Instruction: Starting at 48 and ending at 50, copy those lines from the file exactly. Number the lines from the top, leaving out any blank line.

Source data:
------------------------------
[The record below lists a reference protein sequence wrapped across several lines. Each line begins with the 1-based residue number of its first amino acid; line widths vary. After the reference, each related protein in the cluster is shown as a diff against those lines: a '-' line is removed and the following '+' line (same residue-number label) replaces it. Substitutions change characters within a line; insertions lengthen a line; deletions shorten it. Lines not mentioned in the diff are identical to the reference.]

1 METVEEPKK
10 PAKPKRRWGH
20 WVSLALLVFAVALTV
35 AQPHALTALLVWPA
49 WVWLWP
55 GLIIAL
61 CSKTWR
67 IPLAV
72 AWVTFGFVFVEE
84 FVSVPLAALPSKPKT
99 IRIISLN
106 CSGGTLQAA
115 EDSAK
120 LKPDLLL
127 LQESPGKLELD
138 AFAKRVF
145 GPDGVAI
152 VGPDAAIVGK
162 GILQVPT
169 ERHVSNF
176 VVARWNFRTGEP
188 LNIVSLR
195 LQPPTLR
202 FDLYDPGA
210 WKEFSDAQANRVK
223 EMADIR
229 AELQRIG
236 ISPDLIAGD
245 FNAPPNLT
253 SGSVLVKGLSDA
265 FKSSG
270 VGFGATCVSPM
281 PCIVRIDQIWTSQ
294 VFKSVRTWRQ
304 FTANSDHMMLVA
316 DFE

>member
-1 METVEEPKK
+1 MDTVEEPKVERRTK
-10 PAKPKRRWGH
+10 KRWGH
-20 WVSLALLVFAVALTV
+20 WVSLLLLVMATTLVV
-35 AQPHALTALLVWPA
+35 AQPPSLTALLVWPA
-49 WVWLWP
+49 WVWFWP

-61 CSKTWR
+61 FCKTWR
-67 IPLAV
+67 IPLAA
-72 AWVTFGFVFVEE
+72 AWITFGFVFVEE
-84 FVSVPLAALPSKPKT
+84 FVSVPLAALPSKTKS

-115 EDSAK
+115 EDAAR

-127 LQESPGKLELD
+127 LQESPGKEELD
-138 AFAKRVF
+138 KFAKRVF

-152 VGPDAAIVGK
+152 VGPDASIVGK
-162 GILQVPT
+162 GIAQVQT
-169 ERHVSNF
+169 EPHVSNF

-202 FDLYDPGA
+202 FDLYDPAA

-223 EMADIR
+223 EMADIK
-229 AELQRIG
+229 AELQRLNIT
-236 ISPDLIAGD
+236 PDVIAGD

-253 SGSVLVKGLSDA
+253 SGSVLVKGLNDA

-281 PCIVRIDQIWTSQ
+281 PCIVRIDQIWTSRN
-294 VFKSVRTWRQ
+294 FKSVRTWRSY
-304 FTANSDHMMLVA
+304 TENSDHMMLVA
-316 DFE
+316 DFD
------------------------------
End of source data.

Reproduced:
+49 WVWFWP

-61 CSKTWR
+61 FCKTWR